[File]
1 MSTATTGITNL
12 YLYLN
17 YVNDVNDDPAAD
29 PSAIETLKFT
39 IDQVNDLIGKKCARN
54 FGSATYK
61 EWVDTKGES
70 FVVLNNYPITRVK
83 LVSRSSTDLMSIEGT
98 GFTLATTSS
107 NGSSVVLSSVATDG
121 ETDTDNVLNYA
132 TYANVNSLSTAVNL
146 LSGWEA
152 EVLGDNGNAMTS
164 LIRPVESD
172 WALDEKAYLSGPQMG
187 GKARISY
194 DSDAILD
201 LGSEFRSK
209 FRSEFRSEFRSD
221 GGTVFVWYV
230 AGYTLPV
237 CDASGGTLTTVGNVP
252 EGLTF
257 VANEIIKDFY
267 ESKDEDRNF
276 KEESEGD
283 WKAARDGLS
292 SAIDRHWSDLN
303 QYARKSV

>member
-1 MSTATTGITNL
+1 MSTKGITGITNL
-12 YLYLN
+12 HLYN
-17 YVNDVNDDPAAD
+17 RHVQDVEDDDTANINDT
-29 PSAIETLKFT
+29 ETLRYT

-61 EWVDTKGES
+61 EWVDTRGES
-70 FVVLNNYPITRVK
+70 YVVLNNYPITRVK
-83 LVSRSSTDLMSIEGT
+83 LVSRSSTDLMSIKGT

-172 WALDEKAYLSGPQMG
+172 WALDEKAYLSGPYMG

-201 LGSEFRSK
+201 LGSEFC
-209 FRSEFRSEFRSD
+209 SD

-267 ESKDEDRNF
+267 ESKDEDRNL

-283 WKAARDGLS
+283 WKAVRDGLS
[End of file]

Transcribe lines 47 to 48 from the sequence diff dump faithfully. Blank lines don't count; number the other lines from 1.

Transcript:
-172 WALDEKAYLSGPQMG
+172 WALDEKAYLSGPYMG